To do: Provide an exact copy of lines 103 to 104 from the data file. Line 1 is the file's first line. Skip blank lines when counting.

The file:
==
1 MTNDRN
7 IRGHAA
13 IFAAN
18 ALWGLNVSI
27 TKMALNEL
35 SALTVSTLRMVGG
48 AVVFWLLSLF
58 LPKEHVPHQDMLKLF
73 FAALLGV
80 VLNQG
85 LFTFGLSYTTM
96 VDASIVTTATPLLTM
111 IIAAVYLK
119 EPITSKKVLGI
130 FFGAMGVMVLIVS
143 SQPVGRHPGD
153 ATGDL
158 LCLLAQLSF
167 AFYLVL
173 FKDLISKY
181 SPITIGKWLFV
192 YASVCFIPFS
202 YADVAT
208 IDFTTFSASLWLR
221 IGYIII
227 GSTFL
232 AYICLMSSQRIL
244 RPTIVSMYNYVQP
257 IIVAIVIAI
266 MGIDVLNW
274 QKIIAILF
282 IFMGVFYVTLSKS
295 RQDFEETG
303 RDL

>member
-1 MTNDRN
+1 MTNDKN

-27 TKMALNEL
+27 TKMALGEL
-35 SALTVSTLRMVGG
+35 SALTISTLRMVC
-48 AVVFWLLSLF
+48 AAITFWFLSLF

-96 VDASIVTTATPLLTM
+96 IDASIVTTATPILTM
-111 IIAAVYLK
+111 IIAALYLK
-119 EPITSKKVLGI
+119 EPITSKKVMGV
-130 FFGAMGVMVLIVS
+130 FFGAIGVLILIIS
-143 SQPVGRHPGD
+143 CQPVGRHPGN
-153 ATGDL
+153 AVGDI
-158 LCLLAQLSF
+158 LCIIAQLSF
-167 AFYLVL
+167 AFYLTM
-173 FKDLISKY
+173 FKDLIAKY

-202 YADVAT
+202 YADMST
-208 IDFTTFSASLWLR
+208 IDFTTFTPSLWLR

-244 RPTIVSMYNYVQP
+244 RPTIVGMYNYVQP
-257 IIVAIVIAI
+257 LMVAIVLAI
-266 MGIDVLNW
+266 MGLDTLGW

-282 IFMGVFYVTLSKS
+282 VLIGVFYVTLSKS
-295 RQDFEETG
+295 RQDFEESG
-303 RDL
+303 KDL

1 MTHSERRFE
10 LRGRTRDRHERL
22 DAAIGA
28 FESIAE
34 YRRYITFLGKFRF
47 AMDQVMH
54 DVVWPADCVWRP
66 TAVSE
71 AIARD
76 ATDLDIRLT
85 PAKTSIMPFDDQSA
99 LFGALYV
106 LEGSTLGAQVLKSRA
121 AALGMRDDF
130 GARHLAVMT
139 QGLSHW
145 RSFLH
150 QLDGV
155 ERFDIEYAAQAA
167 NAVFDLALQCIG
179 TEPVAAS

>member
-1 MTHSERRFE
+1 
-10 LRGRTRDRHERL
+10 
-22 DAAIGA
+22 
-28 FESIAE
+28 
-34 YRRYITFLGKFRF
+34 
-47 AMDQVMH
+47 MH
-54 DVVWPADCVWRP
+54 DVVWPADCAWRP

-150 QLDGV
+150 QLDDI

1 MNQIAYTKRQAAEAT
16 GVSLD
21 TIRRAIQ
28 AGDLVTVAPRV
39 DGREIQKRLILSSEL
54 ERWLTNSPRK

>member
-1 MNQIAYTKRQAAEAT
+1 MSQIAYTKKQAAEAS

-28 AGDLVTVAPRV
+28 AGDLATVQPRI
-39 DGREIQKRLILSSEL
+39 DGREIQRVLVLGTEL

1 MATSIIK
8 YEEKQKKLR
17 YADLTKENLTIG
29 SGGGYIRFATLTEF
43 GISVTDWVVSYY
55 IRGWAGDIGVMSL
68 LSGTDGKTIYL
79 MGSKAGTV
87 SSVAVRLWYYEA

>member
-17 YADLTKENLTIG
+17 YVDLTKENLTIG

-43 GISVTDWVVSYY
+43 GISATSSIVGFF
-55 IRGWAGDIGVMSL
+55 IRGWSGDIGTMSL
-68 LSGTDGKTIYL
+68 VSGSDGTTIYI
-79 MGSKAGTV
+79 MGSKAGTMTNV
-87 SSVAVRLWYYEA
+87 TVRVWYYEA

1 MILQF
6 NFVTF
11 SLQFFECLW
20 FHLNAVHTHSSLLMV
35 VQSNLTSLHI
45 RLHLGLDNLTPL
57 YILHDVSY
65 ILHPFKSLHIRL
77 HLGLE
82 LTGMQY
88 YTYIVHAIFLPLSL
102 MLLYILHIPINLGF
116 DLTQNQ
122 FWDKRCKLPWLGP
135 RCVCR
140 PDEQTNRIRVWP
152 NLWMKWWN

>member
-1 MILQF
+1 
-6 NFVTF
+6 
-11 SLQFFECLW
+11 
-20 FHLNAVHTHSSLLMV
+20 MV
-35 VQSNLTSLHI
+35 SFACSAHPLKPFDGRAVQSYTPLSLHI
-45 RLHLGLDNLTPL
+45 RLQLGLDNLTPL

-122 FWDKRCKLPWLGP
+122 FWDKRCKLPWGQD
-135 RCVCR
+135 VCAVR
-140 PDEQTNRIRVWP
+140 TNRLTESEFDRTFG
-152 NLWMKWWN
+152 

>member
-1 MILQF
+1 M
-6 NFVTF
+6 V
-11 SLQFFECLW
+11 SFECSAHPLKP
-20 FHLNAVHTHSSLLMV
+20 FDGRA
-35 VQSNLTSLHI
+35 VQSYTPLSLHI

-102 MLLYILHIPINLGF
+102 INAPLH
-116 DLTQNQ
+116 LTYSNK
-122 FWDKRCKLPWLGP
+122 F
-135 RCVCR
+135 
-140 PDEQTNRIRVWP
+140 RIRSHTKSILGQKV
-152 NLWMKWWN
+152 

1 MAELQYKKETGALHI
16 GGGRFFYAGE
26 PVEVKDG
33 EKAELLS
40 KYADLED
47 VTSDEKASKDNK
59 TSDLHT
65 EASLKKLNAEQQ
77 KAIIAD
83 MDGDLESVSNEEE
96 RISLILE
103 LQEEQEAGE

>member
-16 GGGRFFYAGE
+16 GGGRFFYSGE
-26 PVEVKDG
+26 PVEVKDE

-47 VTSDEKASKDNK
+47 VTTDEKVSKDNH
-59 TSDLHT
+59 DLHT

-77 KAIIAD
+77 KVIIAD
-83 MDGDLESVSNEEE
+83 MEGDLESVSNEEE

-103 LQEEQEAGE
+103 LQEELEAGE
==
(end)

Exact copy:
+10 
-22 DAAIGA